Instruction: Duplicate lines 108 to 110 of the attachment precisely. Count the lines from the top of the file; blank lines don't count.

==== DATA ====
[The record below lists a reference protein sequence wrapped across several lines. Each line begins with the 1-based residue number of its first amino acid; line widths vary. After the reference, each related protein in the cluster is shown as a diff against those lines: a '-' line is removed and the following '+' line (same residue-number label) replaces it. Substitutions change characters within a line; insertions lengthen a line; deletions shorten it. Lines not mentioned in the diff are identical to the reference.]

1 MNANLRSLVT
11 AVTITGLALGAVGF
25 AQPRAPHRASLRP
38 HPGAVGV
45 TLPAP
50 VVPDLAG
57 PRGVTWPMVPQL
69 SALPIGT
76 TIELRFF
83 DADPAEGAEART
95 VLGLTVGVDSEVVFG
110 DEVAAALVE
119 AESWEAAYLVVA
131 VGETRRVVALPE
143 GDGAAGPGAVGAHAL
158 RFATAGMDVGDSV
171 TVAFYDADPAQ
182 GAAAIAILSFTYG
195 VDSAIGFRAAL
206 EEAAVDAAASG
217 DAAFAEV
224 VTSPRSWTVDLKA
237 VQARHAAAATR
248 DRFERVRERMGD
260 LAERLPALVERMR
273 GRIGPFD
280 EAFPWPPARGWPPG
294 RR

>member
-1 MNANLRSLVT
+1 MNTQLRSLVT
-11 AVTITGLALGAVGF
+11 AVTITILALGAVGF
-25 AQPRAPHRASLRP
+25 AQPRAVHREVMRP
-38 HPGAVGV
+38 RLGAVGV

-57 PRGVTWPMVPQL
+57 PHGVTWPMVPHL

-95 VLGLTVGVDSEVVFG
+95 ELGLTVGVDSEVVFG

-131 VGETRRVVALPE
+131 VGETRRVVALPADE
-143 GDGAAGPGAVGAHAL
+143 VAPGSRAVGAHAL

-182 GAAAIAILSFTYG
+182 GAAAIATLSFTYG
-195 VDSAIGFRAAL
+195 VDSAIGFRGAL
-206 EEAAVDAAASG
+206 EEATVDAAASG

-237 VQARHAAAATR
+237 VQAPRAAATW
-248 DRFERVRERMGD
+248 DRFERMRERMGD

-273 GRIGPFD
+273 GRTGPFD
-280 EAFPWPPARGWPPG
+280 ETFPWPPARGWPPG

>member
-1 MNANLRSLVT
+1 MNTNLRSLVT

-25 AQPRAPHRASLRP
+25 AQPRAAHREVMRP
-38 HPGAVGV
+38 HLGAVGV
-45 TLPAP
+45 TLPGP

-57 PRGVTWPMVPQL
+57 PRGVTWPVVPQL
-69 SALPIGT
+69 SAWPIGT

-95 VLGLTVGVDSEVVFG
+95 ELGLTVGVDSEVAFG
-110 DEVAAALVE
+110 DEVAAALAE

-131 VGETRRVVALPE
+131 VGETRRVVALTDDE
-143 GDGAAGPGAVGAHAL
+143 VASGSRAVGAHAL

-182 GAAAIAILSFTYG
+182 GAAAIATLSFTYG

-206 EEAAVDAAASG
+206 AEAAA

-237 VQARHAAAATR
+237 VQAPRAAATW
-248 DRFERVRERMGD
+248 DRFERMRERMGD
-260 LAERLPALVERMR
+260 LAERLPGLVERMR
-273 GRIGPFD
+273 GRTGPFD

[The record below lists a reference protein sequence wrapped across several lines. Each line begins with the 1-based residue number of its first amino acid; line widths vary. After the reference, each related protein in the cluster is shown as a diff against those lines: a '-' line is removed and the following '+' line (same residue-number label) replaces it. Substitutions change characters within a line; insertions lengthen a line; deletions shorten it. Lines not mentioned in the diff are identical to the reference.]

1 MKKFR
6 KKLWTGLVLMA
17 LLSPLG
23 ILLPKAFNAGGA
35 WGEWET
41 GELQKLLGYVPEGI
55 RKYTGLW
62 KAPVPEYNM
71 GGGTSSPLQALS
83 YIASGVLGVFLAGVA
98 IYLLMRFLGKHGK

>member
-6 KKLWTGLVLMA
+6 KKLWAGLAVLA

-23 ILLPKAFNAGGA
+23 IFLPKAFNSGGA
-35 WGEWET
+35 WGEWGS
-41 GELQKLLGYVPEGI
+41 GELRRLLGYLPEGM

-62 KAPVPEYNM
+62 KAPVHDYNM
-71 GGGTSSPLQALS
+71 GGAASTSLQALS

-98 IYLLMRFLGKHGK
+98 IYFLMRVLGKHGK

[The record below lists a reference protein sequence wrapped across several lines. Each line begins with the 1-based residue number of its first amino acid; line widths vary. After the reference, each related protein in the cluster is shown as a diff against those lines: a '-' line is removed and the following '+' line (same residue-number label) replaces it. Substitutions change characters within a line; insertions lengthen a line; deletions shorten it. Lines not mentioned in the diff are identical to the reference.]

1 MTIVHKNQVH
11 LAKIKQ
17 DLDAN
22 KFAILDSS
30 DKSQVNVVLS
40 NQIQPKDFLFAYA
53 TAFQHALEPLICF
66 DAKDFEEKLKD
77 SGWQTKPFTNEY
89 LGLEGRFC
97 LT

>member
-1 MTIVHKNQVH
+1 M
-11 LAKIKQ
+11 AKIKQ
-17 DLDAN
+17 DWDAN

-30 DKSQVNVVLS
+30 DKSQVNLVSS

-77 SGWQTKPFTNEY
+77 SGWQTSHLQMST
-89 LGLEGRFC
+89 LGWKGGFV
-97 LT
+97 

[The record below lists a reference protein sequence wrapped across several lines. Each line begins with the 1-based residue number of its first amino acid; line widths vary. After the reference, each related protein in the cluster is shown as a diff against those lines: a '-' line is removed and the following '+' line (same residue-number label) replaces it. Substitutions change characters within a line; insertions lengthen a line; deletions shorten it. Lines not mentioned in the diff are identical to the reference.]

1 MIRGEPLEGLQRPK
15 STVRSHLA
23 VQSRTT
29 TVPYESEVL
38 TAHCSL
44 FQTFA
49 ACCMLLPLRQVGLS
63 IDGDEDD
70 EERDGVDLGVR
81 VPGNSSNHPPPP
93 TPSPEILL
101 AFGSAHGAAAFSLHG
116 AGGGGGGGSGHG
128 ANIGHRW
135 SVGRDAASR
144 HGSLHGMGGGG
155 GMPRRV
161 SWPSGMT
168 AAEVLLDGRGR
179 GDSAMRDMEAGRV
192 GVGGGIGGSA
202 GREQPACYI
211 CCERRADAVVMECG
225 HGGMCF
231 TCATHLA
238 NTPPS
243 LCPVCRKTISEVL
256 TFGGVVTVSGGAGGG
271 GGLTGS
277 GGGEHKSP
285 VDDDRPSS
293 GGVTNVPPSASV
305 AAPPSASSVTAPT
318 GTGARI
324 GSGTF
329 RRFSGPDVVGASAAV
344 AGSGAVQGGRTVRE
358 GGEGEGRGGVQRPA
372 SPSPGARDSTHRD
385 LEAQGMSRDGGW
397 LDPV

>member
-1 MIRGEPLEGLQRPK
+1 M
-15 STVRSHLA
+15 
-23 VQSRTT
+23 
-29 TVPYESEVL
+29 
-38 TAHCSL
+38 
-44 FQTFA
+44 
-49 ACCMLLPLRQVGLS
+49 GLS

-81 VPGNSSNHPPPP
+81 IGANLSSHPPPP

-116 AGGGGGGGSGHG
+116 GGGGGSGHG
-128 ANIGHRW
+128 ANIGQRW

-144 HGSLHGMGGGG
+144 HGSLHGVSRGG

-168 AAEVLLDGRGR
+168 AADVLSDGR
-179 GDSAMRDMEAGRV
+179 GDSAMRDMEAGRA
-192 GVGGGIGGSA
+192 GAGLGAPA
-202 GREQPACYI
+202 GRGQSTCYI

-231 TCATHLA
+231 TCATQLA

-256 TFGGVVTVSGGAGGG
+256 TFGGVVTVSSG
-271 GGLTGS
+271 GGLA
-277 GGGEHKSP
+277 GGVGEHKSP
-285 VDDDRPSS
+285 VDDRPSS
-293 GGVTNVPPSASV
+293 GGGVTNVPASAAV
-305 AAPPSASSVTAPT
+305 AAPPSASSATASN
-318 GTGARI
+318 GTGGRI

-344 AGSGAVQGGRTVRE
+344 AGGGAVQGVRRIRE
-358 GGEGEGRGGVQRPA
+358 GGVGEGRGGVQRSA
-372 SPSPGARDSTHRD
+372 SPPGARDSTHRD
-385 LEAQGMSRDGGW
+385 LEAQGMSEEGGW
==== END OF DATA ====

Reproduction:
+6 KKLWAGLAVLA

-23 ILLPKAFNAGGA
+23 IFLPKAFNSGGA